A new ghost shrimp, Vulcanocalliax arutyunovi n.gen. n.sp., is described and accommodated in the new subfamily Vulcanocalliacinae. This subfamily shares with the Bathycalliacinae Sakai & Türkay, 1999 the resence of epipods on the third maxilliped and the first four pairs of pereopods, but differs by the absence of cardiac sulci and a dorsomedian carina. This is the second record of a thalassinidean crustacean from deep-sea chemoautotrophic communities.
Key words: Callianassidae, Vulcanocalliacinae, Vulcanocalliax, new subfamily, new genus, new species, Gulf of Cádiz, mud volcanoes, deep water
Peter C. Dworschak & Martina R. Cunha 2007. A new subfamily, Vulcanocalliacinae n. subfam., for Vulcanocalliax arutyunovi n. gen., n. sp. from a mud volcano in the Gulf of Cádiz (Crustacea, Decapoda, Callianassidae). Zootaxa. 1460: 35–46.
A new species of ghost shrimp found associated with mud volcanoes in the Gulf of Cadiz in the Northeast Atlantic is the second recorded thalassinidean crustacean from deep-sea chemoautotrophic communities.
Undersea mud volcanoes are geological features that are often associated with the seepage of cold, methane-rich fluids. Recently, it has been found that the Gulf of Cadiz, a body of water along the continental margins of the Iberian Peninsula and northern Morocco in the Northeastern Atlantic Ocean, has a high concentration of such unique geologic features. One of the most active of these sites, a mud volcano called the Captain Arutyunov which was discovered by researchers on the Intergovernmental Oceanographic Commission-UNESCO Training Through Research Programme expedition aboard the RV Prof. Logachev, has yielded the discovery of an unusual decapod crustacean considered new to science.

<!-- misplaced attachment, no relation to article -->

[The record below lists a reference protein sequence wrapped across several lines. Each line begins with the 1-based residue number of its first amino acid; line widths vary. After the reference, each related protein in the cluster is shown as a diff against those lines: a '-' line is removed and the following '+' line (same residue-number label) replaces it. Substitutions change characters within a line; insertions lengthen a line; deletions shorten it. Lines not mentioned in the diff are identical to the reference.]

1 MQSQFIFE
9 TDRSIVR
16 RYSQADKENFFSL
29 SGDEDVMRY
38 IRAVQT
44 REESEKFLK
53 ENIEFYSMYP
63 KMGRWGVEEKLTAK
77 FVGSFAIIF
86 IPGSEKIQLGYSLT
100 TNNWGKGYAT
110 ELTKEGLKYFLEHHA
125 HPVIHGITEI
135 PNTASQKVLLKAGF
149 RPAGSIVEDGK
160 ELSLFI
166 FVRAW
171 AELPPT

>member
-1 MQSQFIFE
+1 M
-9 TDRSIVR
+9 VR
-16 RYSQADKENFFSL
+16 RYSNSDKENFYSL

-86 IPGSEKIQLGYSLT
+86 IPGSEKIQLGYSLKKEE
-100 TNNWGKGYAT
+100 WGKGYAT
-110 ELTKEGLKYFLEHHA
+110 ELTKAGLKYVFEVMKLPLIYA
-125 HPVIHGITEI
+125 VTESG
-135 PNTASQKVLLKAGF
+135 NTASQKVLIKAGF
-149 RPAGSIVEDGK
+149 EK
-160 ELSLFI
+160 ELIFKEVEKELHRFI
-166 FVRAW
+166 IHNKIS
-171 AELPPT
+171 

Vulcanocalliax arutyunovi n.gen, n.sp. was collected from the Captain Arutyunov mud volcano at a depth of 1324 m by researchers using a Television-assisted grab. This unusual arthropod, only the second recorded thalassinidean crustacean, commonly known as ghost shrimp, to be found associated with deep-sea chemoautotrophic communities. It exhibits a host of characteristics that have led researchers to propose the designation of a new Subfamily (Vulcanocalliacinae). Unique characteristics include unpigmented eyes and rather large embryos. The occurrence of low numbers of large embryos suggests that these shrimp undergo an abbreviated larval stage.
Up until the discovery of this species, only eleven species of decapods have been collected in association with Gulf of Cadiz mud volcanoes. Of these eleven, most are represented by only a single collected specimen. While decapod specimens have been often observed by deep-towed video, they are rarely caught in benthic samples. These facts suggest that many species of crustaceans in this area may still remain undescribed. Thus, the unique geological environment in the Gulf of Cadiz may contain many potential new species awaiting discovery.
Two new species discovered in the deep Gulf of Cadiz